Stacey Cole's Nature Talks: Nongame, Endangered Wildlife Program turns 25
I don't think we should wait until "June is bustin' out all over," (as the famous song goes) before we consider making a contribution to the Nongame and Endangered Wildlife Program, a division of the NH Fish & Game Department. June 29 will mark the program's 25th anniversary!
The program was established in 1988, when NH RSA Chapter 212-B:6 became New Hampshire law. The law created a separate non-lapsing fund known as the "nongame species account" that included any state funds appropriated, any federal money available, plus all donations received to be used for the development and implementation of a comprehensive nongame species management program. With respect to public donations the RSA reads: "The state treasurer shall deposit annually from the general fund into the special nongame species account an amount equal to the money donated during any fiscal year under this paragraph up to and including a total of $50,000 annually." The annual fund campaign is currently under way.
John J. Kanter, program coordinator, wrote in his recent "Wild Lines" publication: "We are grateful for the opportunities — and successes — of our first quarter century, from the restoration of the historic tern colony at the Isles of Shoals to the return of Karner blue butterflies in the wild, to bald eagles soaring the skies of every New Hampshire county.
"And we are so thankful for our growing ranks of supporters, many of whom have faithfully contributed to the annual fundraising campaign year after year. The future looks bright for New Hampshire's amazing diversity of wildlife!"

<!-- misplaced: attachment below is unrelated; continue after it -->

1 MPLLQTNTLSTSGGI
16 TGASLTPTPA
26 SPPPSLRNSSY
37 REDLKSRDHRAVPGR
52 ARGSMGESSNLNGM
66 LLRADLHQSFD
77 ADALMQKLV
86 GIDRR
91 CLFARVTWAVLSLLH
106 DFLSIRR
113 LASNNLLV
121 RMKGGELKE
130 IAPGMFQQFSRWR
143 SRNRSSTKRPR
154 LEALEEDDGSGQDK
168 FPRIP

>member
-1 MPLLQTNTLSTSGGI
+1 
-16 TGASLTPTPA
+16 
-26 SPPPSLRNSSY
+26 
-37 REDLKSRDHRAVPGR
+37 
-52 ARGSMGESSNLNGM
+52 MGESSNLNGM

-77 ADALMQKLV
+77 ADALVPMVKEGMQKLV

Checks should be made payable to: "Nongame and Endangered Wildlife Program." Mail to the program at ll Hazen Drive, Concord, NH 03301-6500.
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For many years, cottontail rabbits lived in a patch of woods that bordered our side lawn here at the farm. On summer evenings, after the hustle and bustle of our day's activities had ceased, young bunnies would appear.
They romped and played together, and also fed upon the clover that grew there. What fun it was to watch their antics!
Again quoting from Wild Lines: "The year 2012 proved to be the most hopeful yet for bringing back the New England cottontail, as successful habit management and captive-rearing efforts began to see results." Heidi Holman, a biologist with the Nongame Program, said: "Over 450 acres of habitat have been managed on both public and private lands.The regeneration takes time. Some of the areas that were cut a few years ago are just beginning to re-grow into the thick, shrub habitat that cottontails need." (Encouragingly, biologists saw the rabbits using one of these areas for the first time this year.) "In early 2011, wild New England Cottontails were trapped from population strongholds in Connecticut and brought to Roger Williams Park Zoo in Providence, R.I., to initiate the captive breeding program. Then in December of that year, the first captive-bred cottontails were released into a pen built especially for them at the Ninigret Wildlife Refuge in Rhode Island. This was a pilot project to try introducing them into the wild from captivity," said Holman."
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Butterflies were on the mind of a New Boston reader who wrote on April 1: "I was picking up brush in my yard Saturday afternoon and saw my first butterfly. It flitted from here to there for about five minutes. Isn't that an early appearance? I've yet to cut back my butterfly plants as I leave them up all winter long. Birds visit them while waiting their turn at the bird feeders. Just had to tell you of the early arrival of my butterfly."
Although I do enjoy butterflies, I am not knowledgeable about their comings and goings. Readers?
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A Merrimack reader forwarded three photos I found interesting, especially the ones that showed a bluebird at the suet feeder. That, I had never seen before. In one photo a bluebird was facing upward on one end of the suet cage, and a male downy woodpecker was feeding upside down on the other.
It was entitled "Friends sharing the suet!" The third photo was of a bird I could not identify. Its thin, slightly curved bill and light eye stripe favored a Carolina Wren.
Our reader wrote: "Came back for 3 years now to nest in a hanging plant under the eaves of our screened porch! Year-old brown holly bushes help hide the nest!" House finches are known to nest in house plants. But wrens? Possibly.
Stacey Cole's address is 529 W. Swanzey Road, Swanzey 03446.